The Circuit Playground Express and Bluefruit have two buttons. Button A is on the left and button B is on the right. Though the images are of the Circuit Playground Express, the buttons are in the same location on the Bluefruit. These buttons can be used as inputs, which means you can use them to tell your board to do something when you press them.

Let's start with button A. Add the following code to your code.py. Remember, if you need help with this, check here.

"""This example turns on the little red LED when button A is pressed."""
from adafruit_circuitplayground import cp

while True:
    if cp.button_a:
        print("Button A pressed!")
        cp.red_led = True

Now, press button A. Red LED!

Let's look at the code. First, we import cp.

Inside our loop, we check to see if button A is pressed with if cp.button_a:. Then, if it is, we print Button A pressed! to the serial console and we turn on the red LED!

Notice the LED stays on once button A is pressed. This is because we didn't tell the code to turn it off. So, let's try something a little different.

Add the following code to your code.py:

"""This example turns the little red LED on only while button B is currently being pressed."""
from adafruit_circuitplayground import cp

# This code is written to be readable versus being Pylint compliant.
# pylint: disable=simplifiable-if-statement

while True:
    if cp.button_b:
        cp.red_led = True
    else:
        cp.red_led = False

# Can also be written as:
#    cp.red_led = cp.button_b

Now press button B. Red LED! But only while it's pressed. Nice!

Let's take a look at the code. First we import cp.

Inside our loop, we check to see if button B is pressed with if cp.button_b:. If it is, we turn on the red LED. Then, with our else:, we're telling the code, "otherwise, turn off the red LED." So, when the button is not being pressed, the LED turns off!

You can use both buttons in the same program. Let's change things up.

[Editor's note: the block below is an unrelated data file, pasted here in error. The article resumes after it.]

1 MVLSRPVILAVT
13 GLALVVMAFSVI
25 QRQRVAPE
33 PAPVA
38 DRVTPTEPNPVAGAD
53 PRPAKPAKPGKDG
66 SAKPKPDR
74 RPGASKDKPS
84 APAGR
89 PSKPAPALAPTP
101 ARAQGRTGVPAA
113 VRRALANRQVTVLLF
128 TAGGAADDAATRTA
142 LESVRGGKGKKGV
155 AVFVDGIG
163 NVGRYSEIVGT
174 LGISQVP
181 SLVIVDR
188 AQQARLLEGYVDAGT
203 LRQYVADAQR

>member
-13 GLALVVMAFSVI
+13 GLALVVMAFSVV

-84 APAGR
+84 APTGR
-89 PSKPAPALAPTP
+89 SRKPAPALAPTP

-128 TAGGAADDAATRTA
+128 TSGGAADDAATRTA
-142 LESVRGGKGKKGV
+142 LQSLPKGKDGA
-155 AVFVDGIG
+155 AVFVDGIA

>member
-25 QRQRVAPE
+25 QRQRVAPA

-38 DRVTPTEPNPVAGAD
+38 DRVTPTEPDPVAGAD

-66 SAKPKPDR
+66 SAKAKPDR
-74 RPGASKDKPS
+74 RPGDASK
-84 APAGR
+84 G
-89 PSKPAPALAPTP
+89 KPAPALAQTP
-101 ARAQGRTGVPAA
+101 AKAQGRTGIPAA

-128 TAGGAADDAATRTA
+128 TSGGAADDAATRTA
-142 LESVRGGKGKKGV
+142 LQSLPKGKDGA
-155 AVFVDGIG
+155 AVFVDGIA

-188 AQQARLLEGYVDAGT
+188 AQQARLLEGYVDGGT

Add the following code to your code.py:

"""This example lights up the third NeoPixel while button A is being pressed, and lights up the
eighth NeoPixel while button B is being pressed."""
from adafruit_circuitplayground import cp

cp.pixels.brightness = 0.3
cp.pixels.fill((0, 0, 0))  # Turn off the NeoPixels if they're on!

while True:
    if cp.button_a:
        cp.pixels[2] = (0, 255, 0)
    else:
        cp.pixels[2] = (0, 0, 0)

    if cp.button_b:
        cp.pixels[7] = (0, 0, 255)
    else:
        cp.pixels[7] = (0, 0, 0)

Now press button A or B. Or press them both at the same time. Green and blue NeoPixels!

Our code is checking to see if each button is pressed. If it is, it turns on the LED next to the button to the specified color. Button A turns the LED next to it green. Button B turns the LED next to it blue. And, if the buttons are not being pressed, the LEDs are otherwise turned off by cp.pixels.fill((0, 0, 0)).

Half and Half

Let's get a little fancier. Add the following code to your code.py:

"""This example lights up half the NeoPixels red while button A is being pressed, and half the
NeoPixels green while button B is being pressed."""
from adafruit_circuitplayground import cp

cp.pixels.brightness = 0.3
cp.pixels.fill((0, 0, 0))  # Turn off the NeoPixels if they're on!

while True:
    if cp.button_a:
        cp.pixels[0:5] = [(255, 0, 0)] * 5
    else:
        cp.pixels[0:5] = [(0, 0, 0)] * 5

    if cp.button_b:
        cp.pixels[5:10] = [(0, 255, 0)] * 5
    else:
        cp.pixels[5:10] = [(0, 0, 0)] * 5

Now press button A or button B. Neopixels half and half, split down the middle, matching the sides the buttons are on!

Here we're using a concept called slicing. Slicing allows you to specify a start point and an end point and enables us to tell the code to light up everything in between. So, instead of specifying a single LED with [0], we tell the board to light up the first half of the LEDs on pressing button A with cp.pixels[0:5] = [(255, 0, 0)] * 5. The [0:5] is the start and end point, and the * 5 is the slice size (5 out of 10 LEDs). We do the same with button B and the second half of the LEDs with cp.pixels[5:10]. And we tell the LEDs to otherwise be off if no buttons are pressed.

Note that the end points are 1 higher than the normal LED numbering - slice math is a little bit different than CircuitPython counting. Try playing with it a little bit. Change the first set to cp.pixels[1:4] = [(255, 0, 0)] * 3. See which LEDs light up!

If you try to specify a set of LEDs that's different from the slice size, you code won't run and an error will be printed to the serial console. For example, cp.pixels[1:4] = [(255, 0, 0)] * 4 will fail because your slice size should be 3. So be sure to match them up!

This guide was first published on Jun 05, 2018. It was last updated on Jun 05, 2018. This page (Buttons) was last updated on May 31, 2020.